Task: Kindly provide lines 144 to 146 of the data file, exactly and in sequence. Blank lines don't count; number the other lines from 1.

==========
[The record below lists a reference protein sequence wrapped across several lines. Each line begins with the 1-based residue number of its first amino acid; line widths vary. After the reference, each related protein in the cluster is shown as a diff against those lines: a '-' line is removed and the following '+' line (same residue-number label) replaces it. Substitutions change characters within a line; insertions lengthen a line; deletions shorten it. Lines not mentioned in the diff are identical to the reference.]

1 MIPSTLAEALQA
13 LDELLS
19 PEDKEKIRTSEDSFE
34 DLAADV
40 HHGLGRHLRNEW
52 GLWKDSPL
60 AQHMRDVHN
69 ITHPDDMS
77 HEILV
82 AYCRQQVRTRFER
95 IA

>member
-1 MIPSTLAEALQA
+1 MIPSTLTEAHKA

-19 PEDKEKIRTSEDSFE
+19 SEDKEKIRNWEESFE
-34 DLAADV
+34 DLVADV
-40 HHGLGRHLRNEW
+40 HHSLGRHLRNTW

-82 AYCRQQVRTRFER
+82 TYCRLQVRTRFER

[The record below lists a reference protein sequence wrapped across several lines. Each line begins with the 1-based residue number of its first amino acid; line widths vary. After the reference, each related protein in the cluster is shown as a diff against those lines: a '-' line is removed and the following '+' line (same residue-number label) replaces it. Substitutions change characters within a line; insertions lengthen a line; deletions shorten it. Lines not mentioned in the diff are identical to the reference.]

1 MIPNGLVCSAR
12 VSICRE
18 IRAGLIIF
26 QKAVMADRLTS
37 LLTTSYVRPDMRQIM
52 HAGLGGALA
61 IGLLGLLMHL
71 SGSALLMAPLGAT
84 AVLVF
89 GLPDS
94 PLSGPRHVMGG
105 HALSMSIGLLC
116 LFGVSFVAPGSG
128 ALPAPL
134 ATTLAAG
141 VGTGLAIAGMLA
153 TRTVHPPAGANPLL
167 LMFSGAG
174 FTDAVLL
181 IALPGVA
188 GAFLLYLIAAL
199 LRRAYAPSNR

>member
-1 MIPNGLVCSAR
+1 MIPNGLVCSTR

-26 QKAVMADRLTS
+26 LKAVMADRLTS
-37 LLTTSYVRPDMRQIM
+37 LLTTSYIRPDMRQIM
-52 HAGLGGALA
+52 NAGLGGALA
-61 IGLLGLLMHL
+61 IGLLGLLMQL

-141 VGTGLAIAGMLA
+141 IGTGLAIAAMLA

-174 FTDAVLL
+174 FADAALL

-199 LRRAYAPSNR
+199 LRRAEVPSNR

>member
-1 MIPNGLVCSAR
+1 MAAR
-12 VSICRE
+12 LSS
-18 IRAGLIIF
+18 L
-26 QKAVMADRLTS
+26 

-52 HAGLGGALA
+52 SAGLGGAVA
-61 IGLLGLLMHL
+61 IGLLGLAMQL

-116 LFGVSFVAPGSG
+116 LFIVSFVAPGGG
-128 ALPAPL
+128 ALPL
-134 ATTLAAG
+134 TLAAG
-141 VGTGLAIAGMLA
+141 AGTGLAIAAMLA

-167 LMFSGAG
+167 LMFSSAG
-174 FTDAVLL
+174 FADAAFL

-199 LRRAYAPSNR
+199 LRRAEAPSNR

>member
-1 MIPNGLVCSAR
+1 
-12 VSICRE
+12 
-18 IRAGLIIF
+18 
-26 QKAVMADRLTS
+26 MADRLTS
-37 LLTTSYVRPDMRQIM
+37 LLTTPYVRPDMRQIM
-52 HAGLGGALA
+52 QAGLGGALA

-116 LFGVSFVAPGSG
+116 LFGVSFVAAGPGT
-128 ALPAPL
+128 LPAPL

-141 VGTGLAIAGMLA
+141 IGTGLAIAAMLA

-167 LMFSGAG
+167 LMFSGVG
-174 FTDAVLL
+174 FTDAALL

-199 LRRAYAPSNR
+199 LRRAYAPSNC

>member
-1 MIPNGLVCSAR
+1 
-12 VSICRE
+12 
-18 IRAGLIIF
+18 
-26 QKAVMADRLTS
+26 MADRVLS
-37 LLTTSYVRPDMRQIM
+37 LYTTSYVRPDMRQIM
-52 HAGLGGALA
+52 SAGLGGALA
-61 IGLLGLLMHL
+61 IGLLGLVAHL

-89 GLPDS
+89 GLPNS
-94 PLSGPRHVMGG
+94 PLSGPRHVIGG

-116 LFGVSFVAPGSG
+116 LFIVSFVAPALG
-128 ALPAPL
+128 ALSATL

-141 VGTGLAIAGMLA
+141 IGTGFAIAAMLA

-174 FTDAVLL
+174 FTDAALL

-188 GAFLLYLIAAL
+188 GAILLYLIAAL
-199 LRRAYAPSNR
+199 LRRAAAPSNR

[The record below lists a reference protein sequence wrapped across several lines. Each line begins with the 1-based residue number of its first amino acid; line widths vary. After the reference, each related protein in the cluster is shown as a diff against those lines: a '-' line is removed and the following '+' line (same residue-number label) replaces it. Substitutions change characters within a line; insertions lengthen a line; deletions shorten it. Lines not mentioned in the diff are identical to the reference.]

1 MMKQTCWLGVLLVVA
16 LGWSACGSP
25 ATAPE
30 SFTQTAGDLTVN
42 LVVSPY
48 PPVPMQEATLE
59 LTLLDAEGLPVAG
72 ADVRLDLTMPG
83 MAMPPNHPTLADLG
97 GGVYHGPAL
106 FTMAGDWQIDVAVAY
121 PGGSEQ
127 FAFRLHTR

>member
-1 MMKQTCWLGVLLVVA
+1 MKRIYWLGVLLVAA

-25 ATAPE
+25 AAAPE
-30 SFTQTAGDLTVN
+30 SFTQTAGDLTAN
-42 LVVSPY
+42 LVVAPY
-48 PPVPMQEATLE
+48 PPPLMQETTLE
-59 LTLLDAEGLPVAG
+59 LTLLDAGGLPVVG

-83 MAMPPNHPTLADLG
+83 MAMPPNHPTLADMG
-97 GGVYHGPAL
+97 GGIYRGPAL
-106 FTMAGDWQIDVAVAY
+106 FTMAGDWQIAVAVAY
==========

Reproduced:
+188 GAILLYLIAAL
-199 LRRAYAPSNR
+199 LRRAAAPSNR